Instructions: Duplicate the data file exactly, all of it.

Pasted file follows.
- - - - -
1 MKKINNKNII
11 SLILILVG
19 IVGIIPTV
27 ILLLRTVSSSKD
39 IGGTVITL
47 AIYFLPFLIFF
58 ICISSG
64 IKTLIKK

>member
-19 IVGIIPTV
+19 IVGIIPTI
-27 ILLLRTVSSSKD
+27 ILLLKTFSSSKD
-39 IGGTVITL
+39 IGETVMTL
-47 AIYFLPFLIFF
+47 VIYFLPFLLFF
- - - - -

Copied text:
1 MKKINNKNII
11 SLILILVG
19 IVGIIPTV
27 ILLLRTVSSSKD
39 IGGTVITL
47 AIYFLPFLIFF
58 ICISSG
64 IKTLIKK

>member
-19 IVGIIPTV
+19 IVGIIPTI
-27 ILLLRTVSSSKD
+27 ILLLKTFSSSKD
-39 IGGTVITL
+39 IGETVMTL
-47 AIYFLPFLIFF
+47 VIYFLPFLLFF